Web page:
Fashion retailer American Apparel is set to relaunch online for the UK market on 23 April, promising ‘inclusivity and diversity’.
American Apparel fell into administration two years ago, and closed all stores in the UK and the US in November 2016.
Gildan Activewear has since bought American Apparel, along with the brand’s intellectual property and other assets for $88m and relaunched online in America in August last year.
According to brand’s new owners, Gildan Activewear, the company has brought in an all-female executive board in the hope of avoiding future controversies and moving away from advertising that been considered ‘for the male gaze’.
Gildan Activewear head of brand marketing Sabina Weber said: “Women feel so conflicted about being sexual right now, but we’re taking a position to still be sexy, unapologetically so, but from an empowered female perspective.
“The UK is a loved and important market for American Apparel and customer demand made it easy for us to make the decision to enter back into the market.”
While praised by many for being ‘sweatshop free’, the brand has previously faced customer backlash for using young women in advertising that was considered ‘inappropriately sexualised’ with some advertisements even being banned.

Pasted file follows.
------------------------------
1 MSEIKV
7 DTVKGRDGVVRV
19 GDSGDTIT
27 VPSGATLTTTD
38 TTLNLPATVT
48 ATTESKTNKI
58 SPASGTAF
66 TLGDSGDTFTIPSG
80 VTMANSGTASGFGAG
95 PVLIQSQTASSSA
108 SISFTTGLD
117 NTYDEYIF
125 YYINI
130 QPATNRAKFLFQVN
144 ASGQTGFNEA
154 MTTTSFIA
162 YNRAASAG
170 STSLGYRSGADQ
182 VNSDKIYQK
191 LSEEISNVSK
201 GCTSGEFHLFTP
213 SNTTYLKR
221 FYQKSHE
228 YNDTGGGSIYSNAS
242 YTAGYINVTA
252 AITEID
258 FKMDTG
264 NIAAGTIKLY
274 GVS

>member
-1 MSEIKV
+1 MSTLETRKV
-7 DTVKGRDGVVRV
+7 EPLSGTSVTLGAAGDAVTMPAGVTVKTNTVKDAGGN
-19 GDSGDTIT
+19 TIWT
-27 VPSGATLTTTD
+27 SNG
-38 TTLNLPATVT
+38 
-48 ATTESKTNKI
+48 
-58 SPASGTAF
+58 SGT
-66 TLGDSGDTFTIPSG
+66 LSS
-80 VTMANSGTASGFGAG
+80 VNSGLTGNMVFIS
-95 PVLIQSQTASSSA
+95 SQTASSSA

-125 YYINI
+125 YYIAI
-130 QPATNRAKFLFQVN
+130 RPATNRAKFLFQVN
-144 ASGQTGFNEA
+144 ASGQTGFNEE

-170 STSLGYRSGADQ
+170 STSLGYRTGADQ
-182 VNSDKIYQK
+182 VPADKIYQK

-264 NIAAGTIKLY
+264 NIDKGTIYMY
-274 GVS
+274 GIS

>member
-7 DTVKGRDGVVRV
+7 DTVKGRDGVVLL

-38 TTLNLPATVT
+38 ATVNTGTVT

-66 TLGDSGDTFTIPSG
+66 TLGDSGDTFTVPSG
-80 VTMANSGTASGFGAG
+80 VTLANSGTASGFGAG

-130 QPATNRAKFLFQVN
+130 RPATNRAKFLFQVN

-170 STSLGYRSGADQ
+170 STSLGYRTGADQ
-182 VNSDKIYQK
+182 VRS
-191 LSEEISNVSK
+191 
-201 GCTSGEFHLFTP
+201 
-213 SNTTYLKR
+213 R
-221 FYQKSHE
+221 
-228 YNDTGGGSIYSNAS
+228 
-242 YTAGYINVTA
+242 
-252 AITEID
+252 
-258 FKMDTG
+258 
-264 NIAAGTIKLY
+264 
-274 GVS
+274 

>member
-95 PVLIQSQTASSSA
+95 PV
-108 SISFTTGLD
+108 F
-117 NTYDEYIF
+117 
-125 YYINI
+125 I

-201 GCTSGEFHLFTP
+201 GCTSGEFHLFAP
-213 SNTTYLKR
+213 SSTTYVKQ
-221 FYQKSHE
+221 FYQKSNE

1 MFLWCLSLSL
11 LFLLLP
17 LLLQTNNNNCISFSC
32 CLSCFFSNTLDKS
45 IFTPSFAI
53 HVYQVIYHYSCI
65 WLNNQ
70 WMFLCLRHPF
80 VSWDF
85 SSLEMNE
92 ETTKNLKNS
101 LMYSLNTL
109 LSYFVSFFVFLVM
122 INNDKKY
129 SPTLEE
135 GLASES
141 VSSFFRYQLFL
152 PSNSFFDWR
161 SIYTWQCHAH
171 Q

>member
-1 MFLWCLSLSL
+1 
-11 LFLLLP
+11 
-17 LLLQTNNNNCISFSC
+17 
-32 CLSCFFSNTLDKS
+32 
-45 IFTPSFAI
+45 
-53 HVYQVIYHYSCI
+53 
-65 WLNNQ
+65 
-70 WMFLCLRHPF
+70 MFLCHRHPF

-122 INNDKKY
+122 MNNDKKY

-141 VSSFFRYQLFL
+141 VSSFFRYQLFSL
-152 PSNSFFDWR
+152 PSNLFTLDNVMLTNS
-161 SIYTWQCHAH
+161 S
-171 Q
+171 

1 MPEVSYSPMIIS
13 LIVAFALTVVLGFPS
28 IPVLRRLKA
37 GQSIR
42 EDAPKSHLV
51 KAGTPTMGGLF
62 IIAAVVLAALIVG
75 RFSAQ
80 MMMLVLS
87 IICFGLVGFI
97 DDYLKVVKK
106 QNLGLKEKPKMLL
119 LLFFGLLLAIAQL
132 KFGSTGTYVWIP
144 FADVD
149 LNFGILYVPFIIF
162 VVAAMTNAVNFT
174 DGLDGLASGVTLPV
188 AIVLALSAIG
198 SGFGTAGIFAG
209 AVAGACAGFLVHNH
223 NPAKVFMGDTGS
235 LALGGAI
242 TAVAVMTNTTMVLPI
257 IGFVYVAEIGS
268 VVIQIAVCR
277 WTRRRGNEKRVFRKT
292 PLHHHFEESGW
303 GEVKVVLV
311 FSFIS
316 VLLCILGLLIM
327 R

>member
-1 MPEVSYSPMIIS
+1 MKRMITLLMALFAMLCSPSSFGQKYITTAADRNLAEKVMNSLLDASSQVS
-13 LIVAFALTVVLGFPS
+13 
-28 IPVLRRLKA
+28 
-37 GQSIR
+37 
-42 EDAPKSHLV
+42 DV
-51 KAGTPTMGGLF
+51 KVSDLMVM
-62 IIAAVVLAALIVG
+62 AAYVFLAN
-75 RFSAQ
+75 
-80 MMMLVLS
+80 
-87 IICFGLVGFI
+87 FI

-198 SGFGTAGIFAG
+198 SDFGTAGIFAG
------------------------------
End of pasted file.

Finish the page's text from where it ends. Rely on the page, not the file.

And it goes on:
It will be returning to the UK with its basic range, as well as new products designed to appeal to customers of all shapes and sizes. This time the brand wants to focus on ‘body positivity, empowerment, inclusivity and diversity’.
The company says their aim is not to cover women up but to treat men and women equally.
American Apparel has also appointed a creative agency Thinking Juice to help relaunch the brand in the UK and produce an integrated marketing campaign across its social, digital and out of home channels together with the brands public relations agency, Fabric PR to create marketing that is ‘sexy without exploiting women’.
Weber said: “We needed a partner who could act as our brand guardian on the ground and advise us strategically on how to meet our brand and business goals, and Thinking Juice met the brief perfectly.”
Thinking Juice owner and head of planning at Sideshow Group Chris Cardew said: “We’re privileged to be helping such an iconic brand like American Apparel makes their comeback, they’ve been missed. They have a great brand story and the product is as good as it has ever been, if not better. UK fashion will be richer with them around again.”
This time around, American Apparel has moved away from the promise that all clothes are made in the US, resulting in cheaper items being available on the site.
On its US site, the brand has a ‘Made In USA’ collection, with a ‘globally made’ equivalent.
The website description reads: “We are sweatshop free and ethically made regardless of location. You decide.”